Jefferson T. Hinke, David G. Foley, Cara Wilson and George M. Watters
Marine Ecology Progress Series, 304, 207-220, 2005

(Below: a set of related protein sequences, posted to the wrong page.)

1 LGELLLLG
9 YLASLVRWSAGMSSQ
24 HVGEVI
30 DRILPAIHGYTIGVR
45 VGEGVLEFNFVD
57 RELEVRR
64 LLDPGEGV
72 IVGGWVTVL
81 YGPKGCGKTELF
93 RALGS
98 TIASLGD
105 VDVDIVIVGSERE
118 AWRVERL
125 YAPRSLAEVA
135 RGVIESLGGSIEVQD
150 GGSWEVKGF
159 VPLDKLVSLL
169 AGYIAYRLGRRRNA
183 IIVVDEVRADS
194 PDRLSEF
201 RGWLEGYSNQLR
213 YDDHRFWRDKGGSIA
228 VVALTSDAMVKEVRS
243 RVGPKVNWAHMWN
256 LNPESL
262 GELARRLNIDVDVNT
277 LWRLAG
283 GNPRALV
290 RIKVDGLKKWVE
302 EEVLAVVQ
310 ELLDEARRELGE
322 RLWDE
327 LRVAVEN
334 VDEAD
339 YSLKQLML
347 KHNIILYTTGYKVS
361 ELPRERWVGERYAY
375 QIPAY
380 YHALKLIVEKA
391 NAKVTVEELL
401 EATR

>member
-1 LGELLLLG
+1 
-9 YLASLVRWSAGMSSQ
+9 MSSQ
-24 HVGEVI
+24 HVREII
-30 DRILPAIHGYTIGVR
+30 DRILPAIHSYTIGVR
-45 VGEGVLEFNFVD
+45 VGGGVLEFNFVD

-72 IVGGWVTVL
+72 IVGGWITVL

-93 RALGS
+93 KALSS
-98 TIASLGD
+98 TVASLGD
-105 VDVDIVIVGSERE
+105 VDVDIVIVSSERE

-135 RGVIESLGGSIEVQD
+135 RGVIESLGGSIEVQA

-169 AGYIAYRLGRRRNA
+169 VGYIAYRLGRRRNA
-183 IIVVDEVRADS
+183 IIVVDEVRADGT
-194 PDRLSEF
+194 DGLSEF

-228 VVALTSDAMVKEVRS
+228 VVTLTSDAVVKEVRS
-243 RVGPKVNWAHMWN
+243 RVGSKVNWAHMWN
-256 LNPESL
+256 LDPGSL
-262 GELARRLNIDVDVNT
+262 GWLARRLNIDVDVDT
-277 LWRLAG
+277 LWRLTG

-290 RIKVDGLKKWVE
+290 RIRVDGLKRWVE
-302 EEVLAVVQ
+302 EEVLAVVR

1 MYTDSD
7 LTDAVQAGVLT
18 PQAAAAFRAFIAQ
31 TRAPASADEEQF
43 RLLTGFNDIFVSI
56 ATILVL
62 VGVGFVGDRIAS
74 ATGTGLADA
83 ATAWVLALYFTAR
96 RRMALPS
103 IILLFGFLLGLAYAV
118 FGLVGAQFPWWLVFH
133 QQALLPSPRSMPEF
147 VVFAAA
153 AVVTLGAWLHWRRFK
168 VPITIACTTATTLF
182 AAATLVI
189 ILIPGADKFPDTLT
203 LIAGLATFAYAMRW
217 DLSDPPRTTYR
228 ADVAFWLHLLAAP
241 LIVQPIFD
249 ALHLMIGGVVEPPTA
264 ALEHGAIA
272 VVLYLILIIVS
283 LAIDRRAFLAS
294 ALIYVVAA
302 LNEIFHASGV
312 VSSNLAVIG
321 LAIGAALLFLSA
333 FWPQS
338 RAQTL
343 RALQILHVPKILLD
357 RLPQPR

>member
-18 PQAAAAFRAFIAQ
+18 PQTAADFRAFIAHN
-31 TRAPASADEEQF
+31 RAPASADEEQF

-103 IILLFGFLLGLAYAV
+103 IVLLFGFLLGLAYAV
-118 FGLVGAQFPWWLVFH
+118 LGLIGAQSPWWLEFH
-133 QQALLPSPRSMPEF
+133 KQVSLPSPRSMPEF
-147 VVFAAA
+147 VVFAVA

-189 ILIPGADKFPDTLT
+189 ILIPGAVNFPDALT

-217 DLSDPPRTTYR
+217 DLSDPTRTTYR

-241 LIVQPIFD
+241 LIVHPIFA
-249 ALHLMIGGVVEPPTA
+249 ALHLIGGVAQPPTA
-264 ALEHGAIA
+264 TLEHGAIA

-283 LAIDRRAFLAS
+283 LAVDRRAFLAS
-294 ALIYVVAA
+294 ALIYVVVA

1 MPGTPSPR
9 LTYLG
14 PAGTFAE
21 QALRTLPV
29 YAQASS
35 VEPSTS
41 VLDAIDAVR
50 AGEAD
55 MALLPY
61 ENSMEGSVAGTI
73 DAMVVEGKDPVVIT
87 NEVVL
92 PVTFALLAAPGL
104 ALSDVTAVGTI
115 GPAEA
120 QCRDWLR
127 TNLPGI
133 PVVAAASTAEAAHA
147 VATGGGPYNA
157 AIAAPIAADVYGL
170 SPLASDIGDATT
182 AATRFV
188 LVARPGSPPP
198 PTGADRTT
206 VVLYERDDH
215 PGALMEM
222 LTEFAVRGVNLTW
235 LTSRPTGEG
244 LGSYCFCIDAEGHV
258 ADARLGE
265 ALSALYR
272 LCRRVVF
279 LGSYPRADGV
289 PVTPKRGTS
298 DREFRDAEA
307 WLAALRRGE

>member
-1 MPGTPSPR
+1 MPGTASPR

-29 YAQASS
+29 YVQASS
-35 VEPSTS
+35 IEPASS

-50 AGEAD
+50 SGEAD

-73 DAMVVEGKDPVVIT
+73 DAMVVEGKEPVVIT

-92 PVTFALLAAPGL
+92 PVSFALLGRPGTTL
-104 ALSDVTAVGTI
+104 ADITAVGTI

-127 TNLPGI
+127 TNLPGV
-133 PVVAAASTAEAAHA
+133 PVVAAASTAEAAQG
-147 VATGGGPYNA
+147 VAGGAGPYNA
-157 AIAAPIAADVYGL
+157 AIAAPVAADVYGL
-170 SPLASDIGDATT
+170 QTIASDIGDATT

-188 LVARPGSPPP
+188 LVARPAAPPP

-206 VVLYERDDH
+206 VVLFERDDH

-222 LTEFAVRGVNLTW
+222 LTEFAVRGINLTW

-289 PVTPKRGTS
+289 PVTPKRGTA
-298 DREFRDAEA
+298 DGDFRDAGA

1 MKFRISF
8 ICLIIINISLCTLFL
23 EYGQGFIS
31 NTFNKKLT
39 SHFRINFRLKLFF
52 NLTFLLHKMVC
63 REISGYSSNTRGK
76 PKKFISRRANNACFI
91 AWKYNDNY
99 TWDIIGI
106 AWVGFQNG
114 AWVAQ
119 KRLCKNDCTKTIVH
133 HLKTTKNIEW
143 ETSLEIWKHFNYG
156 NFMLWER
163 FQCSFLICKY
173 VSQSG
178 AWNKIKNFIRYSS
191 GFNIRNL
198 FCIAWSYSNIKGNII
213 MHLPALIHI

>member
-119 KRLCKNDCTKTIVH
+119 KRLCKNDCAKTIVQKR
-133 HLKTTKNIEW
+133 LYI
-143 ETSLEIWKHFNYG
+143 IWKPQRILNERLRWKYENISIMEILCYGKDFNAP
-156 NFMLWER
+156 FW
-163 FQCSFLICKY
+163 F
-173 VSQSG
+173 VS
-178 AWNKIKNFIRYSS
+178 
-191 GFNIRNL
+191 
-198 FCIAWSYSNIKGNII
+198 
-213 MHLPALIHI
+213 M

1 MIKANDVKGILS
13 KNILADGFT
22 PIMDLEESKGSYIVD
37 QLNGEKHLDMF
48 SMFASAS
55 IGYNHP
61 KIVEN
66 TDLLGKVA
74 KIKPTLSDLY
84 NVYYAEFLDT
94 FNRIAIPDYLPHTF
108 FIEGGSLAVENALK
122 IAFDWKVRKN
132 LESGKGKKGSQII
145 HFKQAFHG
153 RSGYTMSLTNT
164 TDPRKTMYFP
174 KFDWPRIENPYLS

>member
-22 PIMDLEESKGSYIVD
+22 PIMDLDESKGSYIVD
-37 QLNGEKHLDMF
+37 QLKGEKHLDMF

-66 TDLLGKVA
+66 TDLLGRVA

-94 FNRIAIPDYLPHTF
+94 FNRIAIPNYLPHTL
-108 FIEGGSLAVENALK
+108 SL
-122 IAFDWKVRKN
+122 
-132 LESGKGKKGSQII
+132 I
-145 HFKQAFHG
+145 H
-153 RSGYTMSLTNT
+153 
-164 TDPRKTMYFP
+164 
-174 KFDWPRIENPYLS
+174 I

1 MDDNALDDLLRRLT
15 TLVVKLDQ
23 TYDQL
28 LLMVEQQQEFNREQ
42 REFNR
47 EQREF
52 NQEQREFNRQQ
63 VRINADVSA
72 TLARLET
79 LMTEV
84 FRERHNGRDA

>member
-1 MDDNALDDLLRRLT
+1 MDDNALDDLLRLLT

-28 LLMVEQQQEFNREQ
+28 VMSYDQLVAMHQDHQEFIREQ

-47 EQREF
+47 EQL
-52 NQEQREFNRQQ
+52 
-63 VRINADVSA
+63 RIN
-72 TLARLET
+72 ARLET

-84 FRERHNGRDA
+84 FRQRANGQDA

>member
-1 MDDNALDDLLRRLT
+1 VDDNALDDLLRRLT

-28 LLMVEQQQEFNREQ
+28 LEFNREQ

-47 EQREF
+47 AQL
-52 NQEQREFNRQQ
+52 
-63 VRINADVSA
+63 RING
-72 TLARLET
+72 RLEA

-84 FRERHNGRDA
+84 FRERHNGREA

We used temperature and depth data from 25 archival tags carried by Chinook salmon (Oncorhynchus tshawytscha) at sea to explore whether and how these fish alter their patterns of habitat use in response to variable oceanographic conditions off the coasts of Oregon and California. The Chinook persistently used a narrow range of thermal habitats (8° - 12°C) during all months of the year, irrespective of location, time, and year of release. In general, individuals appeared to adjust their vertical position in the water column to maintain this persistent thermal experience. There was noticeable individual and seasonal variation in the depths used by the Chinook, with the deepest habitats being used during winter. The patterns of depth use were related to the annual cycles of surface temperatures and surface productivity. Chinook synchronously responded to anonymously warm surface temperatures in August 2003 by using relatively deeper habitats. Declines in surface productivity during autumn were accompanied by an apparent switch from relatively shallow habitats, to deeper, presumably benthic, habitats. The persistent use of a narrow range of temperatures by Chinook suggests that variation in oceanographic conditions do not necessarily correspond to variation in the temperatures that Chinook use. The effects of environmental variability on growth and maturation of Chinook salmon in the California Current may, therefore, be relatively independent of temperature-mediated physiological responses. Rather, it seems relatively more important to understand how variable ocean conditions affect the food web topology in the thermal habitats that Chinook use.
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